A Global Perspective on Sedation Protocols

Peter W. Kronen, DVM, Dr. M.V., DECVAA, Veterinary Anesthesia Services – International, Winterthur, Switzerland, Center for Applied Biotechnology and Molecular Medicine, University of Zurich, Switzerland

ArticleLast Updated March 20193 min read
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This letter to the editor is in response to Top 5 Short Procedure Sedation Scenarios, which appeared in the March 2019 issue of Clinician's Brief.

First, the authors’ statement that deep sedation may be riskier than general anesthesia must be emphasized. Sedation, in fact, presents less possibility for monitoring and fully securing the airway. While no clear statistics exist regarding the morbidity and mortality of sedative versus anesthetic protocols, we do have concerning data illustrating the danger of modern anesthesia.1,2 This well-known danger should prompt careful attention to all procedures that involve alterations of consciousness in animals. Better education of personnel and careful preparation for all eventualities may ameliorate the risks: educated, individual, context-sensitive monitoring is overridingly important and the combination and choice of drugs and doses for a sedation protocol should be adapted to the individual cat or dog. There is no safe one-size-fits-all protocol. Furthermore, some clinical situations may require different drug choices than others. For example, if pain or nociception is involved, an appropriately chosen analgesic must be part of the protocol.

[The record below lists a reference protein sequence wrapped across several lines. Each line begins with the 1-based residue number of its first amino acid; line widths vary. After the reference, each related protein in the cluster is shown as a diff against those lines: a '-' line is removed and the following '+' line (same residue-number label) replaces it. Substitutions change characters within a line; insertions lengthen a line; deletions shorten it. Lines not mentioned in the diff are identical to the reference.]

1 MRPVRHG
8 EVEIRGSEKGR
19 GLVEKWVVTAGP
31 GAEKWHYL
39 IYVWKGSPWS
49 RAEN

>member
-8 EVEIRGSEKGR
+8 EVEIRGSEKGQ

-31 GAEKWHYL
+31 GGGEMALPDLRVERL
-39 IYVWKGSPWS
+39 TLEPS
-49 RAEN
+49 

Veterinarians around the world, however, do not always have the luxury of free choice of drugs. The availability of sedative, analgesic, or even anesthetic drugs may be very restricted by factors that vary by country. These may be categorized into regulatory restrictions (licensing of drugs), permission restrictions (licensing of veterinarians/clinics), and cost.

Although only 34% of the 93-member countries of WSAVA responded to the 2013 Global Pain Survey,3 opioids were available for human use in all countries and in over 90% for veterinary use (with or without veterinary license). However, the lack of an opioid license for veterinarians seemed the stronger factor in decreasing their use. In terms of cost and situational factors, some countries even impose special construction requirements for veterinary clinics that use opioids or expensive licensing processes apply. In this context, the use of ketamine and tiletamine warrants special mention. The ability to use these dissociative anesthetic drugs to meet basic veterinary needs of sedation, anesthesia, and analgesia is essential for many countries around the world.4

Aside from impeding the best level of care, the above limitations may lead to untreated pain in animals, which is clearly unethical. The absence of dissociative anesthetic options and opioids may even lead to danger of serious injury to the patient or veterinary staff. Consequently, veterinarians and their national and international organizations should work tirelessly both within the profession and with regulatory authorities and pharmaceutical companies to further the availability of these drugs in their countries and daily clinical practice.

This article provides reasonable and well-thought-out options for different sedation scenarios in small animal clinical practice and as such is valuable around the world.